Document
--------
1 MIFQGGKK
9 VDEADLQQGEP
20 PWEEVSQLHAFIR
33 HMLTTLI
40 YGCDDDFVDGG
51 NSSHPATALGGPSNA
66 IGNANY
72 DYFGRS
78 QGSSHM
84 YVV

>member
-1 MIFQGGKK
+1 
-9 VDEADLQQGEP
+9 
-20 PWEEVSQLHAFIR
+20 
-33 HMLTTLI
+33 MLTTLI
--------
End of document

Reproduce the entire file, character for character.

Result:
1 MIFQGGKK
9 VDEADLQQGEP
20 PWEEVSQLHAFIR
33 HMLTTLI
40 YGCDDDFVDGG
51 NSSHPATALGGPSNA
66 IGNANY
72 DYFGRS
78 QGSSHM
84 YVV

>member
-1 MIFQGGKK
+1 
-9 VDEADLQQGEP
+9 
-20 PWEEVSQLHAFIR
+20 
-33 HMLTTLI
+33 MLTTLI